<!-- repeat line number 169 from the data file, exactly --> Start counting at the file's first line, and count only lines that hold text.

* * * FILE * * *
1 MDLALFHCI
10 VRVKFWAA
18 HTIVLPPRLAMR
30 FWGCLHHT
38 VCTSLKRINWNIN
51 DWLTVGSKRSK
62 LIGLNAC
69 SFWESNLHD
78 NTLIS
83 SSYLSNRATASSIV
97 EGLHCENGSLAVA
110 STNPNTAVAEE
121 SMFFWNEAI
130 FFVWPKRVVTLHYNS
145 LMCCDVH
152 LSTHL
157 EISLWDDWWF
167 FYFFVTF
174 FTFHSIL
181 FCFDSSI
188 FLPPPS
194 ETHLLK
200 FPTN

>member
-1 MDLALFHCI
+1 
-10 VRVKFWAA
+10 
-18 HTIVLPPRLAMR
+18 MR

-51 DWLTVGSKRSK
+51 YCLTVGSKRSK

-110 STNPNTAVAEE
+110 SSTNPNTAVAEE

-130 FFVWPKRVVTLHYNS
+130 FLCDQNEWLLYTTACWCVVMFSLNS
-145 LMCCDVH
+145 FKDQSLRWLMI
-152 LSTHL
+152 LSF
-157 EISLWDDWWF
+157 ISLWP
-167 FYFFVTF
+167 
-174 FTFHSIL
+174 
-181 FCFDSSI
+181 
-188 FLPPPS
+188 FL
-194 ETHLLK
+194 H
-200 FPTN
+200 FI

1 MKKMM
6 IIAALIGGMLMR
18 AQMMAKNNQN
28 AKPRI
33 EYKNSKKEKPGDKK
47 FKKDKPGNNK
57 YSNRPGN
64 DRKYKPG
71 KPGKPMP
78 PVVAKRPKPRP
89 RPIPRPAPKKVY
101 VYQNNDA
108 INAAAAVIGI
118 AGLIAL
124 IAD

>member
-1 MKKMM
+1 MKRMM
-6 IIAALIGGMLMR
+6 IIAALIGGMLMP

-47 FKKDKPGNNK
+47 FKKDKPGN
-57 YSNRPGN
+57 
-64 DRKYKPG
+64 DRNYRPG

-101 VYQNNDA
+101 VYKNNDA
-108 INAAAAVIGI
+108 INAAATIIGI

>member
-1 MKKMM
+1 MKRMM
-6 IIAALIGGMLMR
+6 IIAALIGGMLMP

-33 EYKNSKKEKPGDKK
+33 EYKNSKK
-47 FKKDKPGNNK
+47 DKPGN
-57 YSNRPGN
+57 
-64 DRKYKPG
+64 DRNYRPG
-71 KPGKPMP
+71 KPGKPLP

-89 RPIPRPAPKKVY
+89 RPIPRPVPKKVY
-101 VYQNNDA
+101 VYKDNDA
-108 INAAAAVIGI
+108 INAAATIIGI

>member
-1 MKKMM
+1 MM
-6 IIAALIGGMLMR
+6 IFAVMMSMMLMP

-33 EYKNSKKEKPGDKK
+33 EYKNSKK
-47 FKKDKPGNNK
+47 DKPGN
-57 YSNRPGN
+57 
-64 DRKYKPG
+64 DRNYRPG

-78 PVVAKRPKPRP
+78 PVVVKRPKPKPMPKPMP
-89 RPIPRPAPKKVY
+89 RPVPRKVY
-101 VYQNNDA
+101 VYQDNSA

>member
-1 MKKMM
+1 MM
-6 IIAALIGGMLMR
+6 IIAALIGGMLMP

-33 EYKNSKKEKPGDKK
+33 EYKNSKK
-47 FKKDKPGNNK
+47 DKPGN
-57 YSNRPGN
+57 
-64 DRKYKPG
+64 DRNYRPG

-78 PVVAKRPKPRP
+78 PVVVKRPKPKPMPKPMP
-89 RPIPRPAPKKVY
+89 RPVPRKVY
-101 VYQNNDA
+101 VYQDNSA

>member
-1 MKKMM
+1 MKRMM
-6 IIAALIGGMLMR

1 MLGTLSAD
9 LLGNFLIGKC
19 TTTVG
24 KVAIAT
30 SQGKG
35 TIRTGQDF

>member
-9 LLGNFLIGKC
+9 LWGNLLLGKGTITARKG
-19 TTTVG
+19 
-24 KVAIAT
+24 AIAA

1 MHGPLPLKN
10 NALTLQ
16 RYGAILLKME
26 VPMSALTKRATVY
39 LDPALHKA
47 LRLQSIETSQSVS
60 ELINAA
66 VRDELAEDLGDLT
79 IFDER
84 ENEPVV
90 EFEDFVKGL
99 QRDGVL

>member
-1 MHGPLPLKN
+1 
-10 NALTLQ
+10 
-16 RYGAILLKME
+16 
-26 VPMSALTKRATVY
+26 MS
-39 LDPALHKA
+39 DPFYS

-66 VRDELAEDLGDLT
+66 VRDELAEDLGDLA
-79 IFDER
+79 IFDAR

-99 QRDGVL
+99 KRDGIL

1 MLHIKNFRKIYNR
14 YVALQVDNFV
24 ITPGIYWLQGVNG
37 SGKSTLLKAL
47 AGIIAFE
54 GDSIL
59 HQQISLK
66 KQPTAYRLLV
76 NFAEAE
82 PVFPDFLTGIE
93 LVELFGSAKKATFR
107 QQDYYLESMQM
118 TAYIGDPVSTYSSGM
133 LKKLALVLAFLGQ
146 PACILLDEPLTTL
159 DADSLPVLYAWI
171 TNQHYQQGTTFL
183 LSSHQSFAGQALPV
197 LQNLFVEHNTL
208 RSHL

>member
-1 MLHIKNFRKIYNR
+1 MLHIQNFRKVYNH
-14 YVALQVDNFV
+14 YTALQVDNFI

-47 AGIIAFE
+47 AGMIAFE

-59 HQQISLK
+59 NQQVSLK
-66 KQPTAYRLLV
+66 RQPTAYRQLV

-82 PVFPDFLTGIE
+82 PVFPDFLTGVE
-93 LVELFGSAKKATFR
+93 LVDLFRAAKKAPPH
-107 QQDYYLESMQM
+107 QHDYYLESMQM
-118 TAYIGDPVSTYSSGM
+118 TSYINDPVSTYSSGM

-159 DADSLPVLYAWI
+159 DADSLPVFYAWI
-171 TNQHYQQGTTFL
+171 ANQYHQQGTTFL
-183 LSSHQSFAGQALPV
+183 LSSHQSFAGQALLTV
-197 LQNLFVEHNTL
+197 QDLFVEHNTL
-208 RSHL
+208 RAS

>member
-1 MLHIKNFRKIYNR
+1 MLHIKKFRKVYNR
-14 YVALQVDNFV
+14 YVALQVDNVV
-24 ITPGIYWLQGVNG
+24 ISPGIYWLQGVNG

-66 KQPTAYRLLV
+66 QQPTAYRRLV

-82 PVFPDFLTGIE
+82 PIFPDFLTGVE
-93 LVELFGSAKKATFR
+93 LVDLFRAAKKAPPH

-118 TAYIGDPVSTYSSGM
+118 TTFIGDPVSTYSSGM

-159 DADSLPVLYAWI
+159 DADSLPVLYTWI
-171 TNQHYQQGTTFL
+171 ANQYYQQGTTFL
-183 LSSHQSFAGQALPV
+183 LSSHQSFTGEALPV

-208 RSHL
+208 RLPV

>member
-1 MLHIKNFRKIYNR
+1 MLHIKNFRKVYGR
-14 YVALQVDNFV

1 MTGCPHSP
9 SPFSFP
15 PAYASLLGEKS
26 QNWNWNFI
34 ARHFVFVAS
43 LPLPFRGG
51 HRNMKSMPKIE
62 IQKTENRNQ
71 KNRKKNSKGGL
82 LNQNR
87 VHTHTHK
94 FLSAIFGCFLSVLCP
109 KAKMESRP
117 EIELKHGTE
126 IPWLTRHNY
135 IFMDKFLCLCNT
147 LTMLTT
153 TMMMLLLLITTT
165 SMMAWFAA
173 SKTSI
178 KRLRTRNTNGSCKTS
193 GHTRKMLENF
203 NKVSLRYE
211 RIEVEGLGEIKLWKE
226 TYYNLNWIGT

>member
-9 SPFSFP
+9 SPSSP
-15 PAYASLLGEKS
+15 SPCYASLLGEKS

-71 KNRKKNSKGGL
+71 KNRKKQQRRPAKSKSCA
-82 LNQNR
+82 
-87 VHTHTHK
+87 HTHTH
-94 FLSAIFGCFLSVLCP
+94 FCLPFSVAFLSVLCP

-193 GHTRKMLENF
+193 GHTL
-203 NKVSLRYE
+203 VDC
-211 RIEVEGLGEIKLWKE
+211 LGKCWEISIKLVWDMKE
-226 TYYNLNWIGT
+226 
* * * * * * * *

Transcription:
79 IFDER